The Battle

Details of the battle are sketchy, but it is assumed that the Danes occupied the high ground with a fortified structure to fall back on if necessary. Thus, King Alfred was forced to not only assault uphill, but supposedly against a superior force. After a long and brutal struggle between the opposing shield walls, the Saxons eventually prevailed and the Vikings fled in panic, Guthrum losing about a third of his army in the process. The Danes were forced back into Chippenham and, after a couple of weeks of starvation, sued for peace. Guthrum was baptized as a Christian and forced to depart Wessex with his warriors. He settled in as king of East Anglia until his death in 890 A.D. King Alfred then proceeded to rebuild and refortify Wessex on his way to forming what would eventually be known as the Kingdom of England. Although Alfred had been fighting the Danes as a warrior-king for years, the victory at Edington would solidify his reputation as "Alfred the Great."


A purported location of the battle at Bratton Park, with the Danes in blue holding the high ground and the Saxons in red fighting uphill. 

In retrospect, Edington was a critical battle for the Saxons. A defeat would probably have shattered  Alfred's reputation and forced the Saxons to allow the Danes control of the majority of Wessex. The end result was that the battle established Alfred as "the Great" and provided for an extended period of peace for the Saxon kingdom. A defeat would have also guaranteed Alfred's placement in the "dustbin of history" as just another ineffective Saxon leader in the age of the Vikings.

The Scenario

The terrain was relatively simple. The ground was mostly open with prominent heights upon which the Vikings were deployed. Wooded areas protected the Danish left flank and a very steep cliff would anchor the Viking right. A fortified village lay to the rear of the Danish position. The Saxons would deploy facing these heights. The steep cliff on the extreme Viking right flank will block cavalry movement.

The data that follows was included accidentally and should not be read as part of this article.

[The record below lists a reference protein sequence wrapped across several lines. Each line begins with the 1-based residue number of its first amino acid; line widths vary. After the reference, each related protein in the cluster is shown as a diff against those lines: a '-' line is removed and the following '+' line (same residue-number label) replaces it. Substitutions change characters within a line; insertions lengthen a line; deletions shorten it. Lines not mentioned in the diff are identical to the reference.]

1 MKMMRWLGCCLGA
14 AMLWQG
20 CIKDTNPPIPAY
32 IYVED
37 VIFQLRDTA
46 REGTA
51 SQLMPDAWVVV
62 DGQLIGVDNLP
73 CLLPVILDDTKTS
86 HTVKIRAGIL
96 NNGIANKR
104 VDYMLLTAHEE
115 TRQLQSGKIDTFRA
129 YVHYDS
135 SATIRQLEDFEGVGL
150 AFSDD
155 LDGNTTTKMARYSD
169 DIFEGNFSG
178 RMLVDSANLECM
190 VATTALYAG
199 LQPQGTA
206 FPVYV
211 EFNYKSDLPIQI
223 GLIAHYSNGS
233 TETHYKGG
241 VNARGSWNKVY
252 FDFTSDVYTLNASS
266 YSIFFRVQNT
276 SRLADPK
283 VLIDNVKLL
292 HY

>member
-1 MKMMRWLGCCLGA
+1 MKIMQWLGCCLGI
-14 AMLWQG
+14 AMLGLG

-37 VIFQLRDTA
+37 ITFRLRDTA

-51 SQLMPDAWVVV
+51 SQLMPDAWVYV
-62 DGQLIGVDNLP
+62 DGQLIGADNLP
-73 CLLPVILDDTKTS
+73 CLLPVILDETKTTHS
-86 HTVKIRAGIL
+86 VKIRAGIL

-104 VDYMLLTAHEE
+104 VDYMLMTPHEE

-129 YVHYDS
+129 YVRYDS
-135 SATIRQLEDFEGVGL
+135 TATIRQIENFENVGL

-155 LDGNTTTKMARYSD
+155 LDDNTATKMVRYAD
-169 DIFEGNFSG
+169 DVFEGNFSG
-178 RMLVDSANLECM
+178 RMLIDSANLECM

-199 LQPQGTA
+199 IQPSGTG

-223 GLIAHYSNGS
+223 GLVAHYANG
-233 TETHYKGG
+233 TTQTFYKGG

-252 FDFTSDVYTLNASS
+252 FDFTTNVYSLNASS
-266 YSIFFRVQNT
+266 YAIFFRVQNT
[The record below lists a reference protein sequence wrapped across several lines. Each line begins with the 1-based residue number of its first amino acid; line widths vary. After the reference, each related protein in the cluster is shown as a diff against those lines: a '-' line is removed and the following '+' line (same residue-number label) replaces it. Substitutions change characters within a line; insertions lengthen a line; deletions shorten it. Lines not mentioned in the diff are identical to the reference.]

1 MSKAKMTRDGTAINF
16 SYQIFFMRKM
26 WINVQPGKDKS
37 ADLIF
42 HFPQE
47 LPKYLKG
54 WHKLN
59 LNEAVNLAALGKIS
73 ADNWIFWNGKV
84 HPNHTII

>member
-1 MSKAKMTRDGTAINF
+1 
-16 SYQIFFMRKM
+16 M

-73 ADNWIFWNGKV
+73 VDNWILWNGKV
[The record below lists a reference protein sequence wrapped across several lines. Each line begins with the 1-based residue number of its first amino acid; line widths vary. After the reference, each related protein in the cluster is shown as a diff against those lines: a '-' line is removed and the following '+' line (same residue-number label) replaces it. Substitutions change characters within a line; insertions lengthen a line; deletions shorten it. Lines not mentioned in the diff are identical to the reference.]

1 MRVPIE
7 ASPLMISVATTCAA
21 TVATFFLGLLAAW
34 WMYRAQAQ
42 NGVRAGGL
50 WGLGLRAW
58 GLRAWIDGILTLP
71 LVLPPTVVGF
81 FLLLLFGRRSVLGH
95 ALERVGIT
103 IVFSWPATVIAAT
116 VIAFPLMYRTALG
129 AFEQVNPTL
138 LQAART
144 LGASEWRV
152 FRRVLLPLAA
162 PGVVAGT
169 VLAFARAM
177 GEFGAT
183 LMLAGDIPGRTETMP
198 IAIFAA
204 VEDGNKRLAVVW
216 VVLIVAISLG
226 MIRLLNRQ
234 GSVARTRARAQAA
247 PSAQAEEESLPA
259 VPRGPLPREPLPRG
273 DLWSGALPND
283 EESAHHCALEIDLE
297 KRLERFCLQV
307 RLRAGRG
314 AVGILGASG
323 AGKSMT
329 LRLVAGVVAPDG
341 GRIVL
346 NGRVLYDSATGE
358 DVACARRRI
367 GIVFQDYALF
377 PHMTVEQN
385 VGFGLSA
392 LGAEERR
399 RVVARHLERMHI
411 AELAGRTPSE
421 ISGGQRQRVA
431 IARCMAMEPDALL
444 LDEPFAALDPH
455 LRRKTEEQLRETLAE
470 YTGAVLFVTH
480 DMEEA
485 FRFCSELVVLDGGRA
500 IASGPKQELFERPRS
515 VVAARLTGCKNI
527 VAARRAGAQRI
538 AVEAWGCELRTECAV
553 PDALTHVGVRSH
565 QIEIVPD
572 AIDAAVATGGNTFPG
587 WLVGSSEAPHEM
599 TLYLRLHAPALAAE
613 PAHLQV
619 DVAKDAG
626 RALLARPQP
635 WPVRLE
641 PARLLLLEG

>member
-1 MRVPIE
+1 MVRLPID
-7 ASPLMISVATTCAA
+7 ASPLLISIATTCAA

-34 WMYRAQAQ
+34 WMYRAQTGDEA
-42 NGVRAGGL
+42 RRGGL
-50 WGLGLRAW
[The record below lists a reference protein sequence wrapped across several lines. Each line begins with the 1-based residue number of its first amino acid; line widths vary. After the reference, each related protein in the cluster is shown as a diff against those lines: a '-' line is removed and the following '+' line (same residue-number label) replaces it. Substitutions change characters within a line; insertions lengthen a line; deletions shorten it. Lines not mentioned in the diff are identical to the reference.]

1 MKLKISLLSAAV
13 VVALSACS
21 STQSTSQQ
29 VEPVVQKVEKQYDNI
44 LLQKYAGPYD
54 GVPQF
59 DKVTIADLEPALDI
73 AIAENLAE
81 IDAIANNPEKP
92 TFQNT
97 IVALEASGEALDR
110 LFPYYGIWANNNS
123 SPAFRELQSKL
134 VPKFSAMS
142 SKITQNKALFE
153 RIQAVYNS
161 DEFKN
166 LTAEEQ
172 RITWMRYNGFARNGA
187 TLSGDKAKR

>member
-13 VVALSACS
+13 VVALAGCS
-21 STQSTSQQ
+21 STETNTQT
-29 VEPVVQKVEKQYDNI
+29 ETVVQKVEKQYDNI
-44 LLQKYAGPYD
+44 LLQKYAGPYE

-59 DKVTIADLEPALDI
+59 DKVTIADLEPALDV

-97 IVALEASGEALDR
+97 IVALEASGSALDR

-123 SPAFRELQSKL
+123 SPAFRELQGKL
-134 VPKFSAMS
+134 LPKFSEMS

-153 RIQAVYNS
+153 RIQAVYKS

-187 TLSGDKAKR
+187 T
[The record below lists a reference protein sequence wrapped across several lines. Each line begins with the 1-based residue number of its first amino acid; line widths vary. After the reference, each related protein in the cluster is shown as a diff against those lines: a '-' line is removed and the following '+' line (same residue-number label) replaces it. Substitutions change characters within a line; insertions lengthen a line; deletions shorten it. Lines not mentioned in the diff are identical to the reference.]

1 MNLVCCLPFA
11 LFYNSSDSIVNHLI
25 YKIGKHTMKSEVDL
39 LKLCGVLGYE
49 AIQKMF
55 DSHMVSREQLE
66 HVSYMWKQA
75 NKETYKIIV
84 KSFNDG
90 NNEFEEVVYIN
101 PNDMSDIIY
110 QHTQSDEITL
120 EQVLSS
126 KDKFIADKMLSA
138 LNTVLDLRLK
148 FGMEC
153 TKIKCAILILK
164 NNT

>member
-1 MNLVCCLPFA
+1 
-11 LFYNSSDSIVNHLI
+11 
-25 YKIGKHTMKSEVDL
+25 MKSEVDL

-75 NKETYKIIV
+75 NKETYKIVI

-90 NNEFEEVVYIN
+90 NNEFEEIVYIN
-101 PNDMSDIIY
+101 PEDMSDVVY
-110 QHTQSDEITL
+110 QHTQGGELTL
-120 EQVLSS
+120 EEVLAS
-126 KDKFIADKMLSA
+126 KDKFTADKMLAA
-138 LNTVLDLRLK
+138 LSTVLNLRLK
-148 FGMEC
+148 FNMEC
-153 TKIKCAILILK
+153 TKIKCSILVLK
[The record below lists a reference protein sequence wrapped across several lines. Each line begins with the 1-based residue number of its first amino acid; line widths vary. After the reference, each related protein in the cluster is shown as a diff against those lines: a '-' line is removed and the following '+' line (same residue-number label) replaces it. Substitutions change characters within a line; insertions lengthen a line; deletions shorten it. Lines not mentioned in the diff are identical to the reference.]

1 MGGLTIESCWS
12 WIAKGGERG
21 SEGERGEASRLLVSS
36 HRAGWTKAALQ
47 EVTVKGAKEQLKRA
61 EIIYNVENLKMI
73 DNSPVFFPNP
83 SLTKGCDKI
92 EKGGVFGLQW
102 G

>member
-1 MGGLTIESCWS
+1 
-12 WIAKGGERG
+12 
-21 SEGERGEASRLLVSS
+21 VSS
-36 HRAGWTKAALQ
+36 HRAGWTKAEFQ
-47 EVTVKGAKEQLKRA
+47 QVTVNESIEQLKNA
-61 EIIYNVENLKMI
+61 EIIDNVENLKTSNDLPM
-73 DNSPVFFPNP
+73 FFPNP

Very little is known of the orders of battle. The three Viking commanders were Guthrum, Oscatel, and Anwend. On the Saxon side, the commanders were unknown, but the fyrds were gathered from three counties: Somerset, Wiltshire, and Hampshire. The armies were built along guidelines in the Hail Caesar Army Lists for Late Antiquity to Early Medieval Periods. Hail Caesar ratings for each unit are detailed below: 

The Saxons

King Alfred     Command Rating: 9    Number of added attacks: up to 3
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Left Division   Aethelbricht  (Somerset)     Command Rating: 8     Number of added attacks: 1

4 units of heavy infantry (standard) Thegns    Clash/Sustained attack 7,  Short range 3,    Morale Save  4+,   Stamina 6

1 unit of bowmen / skirmishers (small)     Clash/Sustained attack 2, Long/Short range 2, Morale Save 0, Stamina 4   
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Center Division  Berthun  (Wiltshire) Command Rating: 8   Number of added attacks: 1

3 units of heavy infantry (large) Mixed Thegns/Ceorls    Clash/Sustained attack 9/8, Short range 4, Morale Save 4+/5+, Stamina 8

1 unit of skirmishers with javelins (small)    Clash/Sustained attack 3/2, Short range 2, Morale Save 0, Stamina 4
_____________________________
Right Division  Dunstan (Hampshire)      Command Rating: 8      Number of added attacks: 1

2 units of heavy infantry (large) Mixed Thegns/Ceorls    Clash/Sustained attack 9/8, Short range 4, Morale Save 4+/5+, Stamina 8